Fondest memory: In the background you may see a cable-car for transportation of the coal directely from the mines to the ships. Behind the pipeline you may see the great mountain-scenery of Longyearbyen-bay.
Across almost all of the bay in Lonyearbyen you will see a large mining-cablecar.
Here on my pic you see the cable-car's end at the mining-station. In fact I seldom saw that cablecar in operation, so maybe it was outdated already in 1985 or maybe it is used only in wintertime, when trucks will have no chance to get through the icy landscapes.
Be careful, when meeting these trucks in summertime . they run in highspeed and will not care a lot of the cruiseship-tourists walking in the streets of Longyearbyen. Streets are not asphalted and the trucks will always bring a lot of dust with them....
Fondest memory: The cable-car will go accross the street to the village - please be extra-careful, when passing underneath
Take a walk in town, but DO NOT walk far away from the settlements, because polarbears are dangerous and may smell you from a big distance already, a long time ahead, before you are able to see them approaching.
There are some tour-companies offering excursions to the wilderness and their guides are always equipped with rifles !
Fondest memory: Longyearbyen is rather safe and polarbears might be coming to the village mostly at wintertime - but walking in the wilderness is a really high risk at any time -
Post your postcards in the tiny little postoffice in the centre of Longyearbyen. You will pass by this little hut, when you walk from the cruiseship to the centre of Lonyearbyen. Stamps will be from Norway, and the very special thing is the cancellation, shown on my picture.
Fondest memory: Stamp-collectors will be thankfull for the postmark of Longyearbyen - it is called the northermost postoffice in the world - just check for altitude and longitude on the postmark.
Ny Alesund is even a bit more to the north and nowadays it has its own postoffice as well ( it did not exist, while I was there ) - so THAT would be the northernmost postoffice of today !!
Look out for the unspoiled nature in Longyearbyen-bay, that is the large bay, where the bigger cruiseships will anchor, because only the smaller ships may dock in the port. There is no public road leading to the great mountains in the back , you would need a ship or have to hike.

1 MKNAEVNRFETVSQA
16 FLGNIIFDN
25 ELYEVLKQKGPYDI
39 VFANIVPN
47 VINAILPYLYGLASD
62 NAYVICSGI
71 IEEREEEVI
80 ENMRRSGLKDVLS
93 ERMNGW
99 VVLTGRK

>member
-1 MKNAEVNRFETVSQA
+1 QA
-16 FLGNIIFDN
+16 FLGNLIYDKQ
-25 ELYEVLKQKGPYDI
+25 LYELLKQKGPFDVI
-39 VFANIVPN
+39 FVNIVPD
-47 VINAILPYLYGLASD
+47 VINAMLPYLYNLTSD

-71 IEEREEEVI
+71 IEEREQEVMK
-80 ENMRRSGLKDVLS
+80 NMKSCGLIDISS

Fondest memory: Longyearbyen is a small village, mostly built for the workers who work there in the coal-mines. I remember a very small postoffice, a shop and a pub/restaurant and many barracks for the workers.
Fondest memory: on the way to Spitzbergen we always passed Bj?rnoya / The Bear-island. It was an old station for whale-hunters at the end of the 19th century, but now it is uninhabited, except for a few meteorologists and lots of polarbear of course. Only a very few cruisships will land there ( in fact they would have to anchor and take the passengers ashore by tenderboats) When-ever you have a chance to do so, try that special experience !!
The pier of the small port is mainly used by local cargo-ships taking the coal to the continent and by the small cruise-ships offering the famous cruises around Spitzbergen / Svalbard. Only smaller cruise-ships will be able to dock directely in port, but big oceanliners like M/S Vistafjord with 25000 GRT are much too big to do so.
Fondest memory: The bigger cruise-ships will anchor outside the port and take the passengers ashore by tenderboats...
...that means, if you take a cruise to this place, check out wether your ship will be docked or not - you save a lot of time, when tenders will not be used